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Plant Physiol. 2002 Apr;128(4):1271-81.

Oxidative stress increased respiration and generation of reactive oxygen species, resulting in ATP depletion, opening of mitochondrial permeability transition, and programmed cell death.

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Department of Plant Sciences, Silberman Institute of Life Sciences, The Hebrew University of Jerusalem, Givat-Ram, Jerusalem 91904, Israel.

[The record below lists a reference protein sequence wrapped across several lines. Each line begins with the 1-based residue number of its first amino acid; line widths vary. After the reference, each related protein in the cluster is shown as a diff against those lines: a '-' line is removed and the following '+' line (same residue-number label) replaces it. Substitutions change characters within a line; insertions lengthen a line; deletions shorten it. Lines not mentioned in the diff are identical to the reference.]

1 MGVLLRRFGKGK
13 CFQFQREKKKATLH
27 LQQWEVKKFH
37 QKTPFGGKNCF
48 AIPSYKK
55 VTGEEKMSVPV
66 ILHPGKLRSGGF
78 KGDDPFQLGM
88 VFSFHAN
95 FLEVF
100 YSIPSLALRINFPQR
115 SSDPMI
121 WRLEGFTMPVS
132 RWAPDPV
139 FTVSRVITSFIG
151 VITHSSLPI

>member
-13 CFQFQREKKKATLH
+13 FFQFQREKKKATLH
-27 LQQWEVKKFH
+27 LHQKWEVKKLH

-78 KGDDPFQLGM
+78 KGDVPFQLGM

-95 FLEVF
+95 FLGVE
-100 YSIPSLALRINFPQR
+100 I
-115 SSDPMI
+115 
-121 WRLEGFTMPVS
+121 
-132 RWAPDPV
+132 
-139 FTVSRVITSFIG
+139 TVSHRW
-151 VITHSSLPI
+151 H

Mitochondria constitute a major source of reactive oxygen species and have been proposed to integrate the cellular responses to stress. In animals, it was shown that mitochondria can trigger apoptosis from diverse stimuli through the opening of MTP, which allows the release of the apoptosis-inducing factor and translocation of cytochrome c into the cytosol. Here, we analyzed the role of the mitochondria in the generation of oxidative burst and induction of programmed cell death in response to brief or continuous oxidative stress in Arabidopsis cells. Oxidative stress increased mitochondrial electron transport, resulting in amplification of H(2)O(2) production, depletion of ATP, and cell death. The increased generation of H(2)O(2) also caused the opening of the MTP and the release of cytochrome c from mitochondria. The release of cytochrome c and cell death were prevented by a serine/cysteine protease inhibitor, Pefablock. However, addition of inhibitor only partially inhibited the H(2)O(2) amplification and the MTP opening, suggesting that protease activation is a necessary step in the cell death pathway after mitochondrial damage.

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